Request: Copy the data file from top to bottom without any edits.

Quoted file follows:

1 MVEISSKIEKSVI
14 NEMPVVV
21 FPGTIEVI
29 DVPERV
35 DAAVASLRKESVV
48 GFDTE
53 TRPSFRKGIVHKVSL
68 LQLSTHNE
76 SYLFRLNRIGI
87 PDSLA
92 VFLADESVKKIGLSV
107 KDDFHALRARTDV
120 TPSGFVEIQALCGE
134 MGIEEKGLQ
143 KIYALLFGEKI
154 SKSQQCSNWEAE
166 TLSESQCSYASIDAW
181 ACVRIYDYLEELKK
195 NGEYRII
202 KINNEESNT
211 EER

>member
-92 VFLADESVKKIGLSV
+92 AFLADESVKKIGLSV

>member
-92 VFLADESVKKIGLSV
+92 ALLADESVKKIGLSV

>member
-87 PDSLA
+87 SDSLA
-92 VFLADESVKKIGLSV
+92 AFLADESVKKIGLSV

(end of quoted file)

1 MVEISSKIEKSVI
14 NEMPVVV
21 FPGTIEVI
29 DVPERV
35 DAAVASLRKESVV
48 GFDTE
53 TRPSFRKGIVHKVSL
68 LQLSTHNE
76 SYLFRLNRIGI
87 PDSLA
92 VFLADESVKKIGLSV
107 KDDFHALRARTDV
120 TPSGFVEIQALCGE
134 MGIEEKGLQ
143 KIYALLFGEKI
154 SKSQQCSNWEAE
166 TLSESQCSYASIDAW
181 ACVRIYDYLEELKK
195 NGEYRII
202 KINNEESNT
211 EER

>member
-92 VFLADESVKKIGLSV
+92 AFLADESVKKIGLSV

>member
-92 VFLADESVKKIGLSV
+92 ALLADESVKKIGLSV

>member
-87 PDSLA
+87 SDSLA
-92 VFLADESVKKIGLSV
+92 AFLADESVKKIGLSV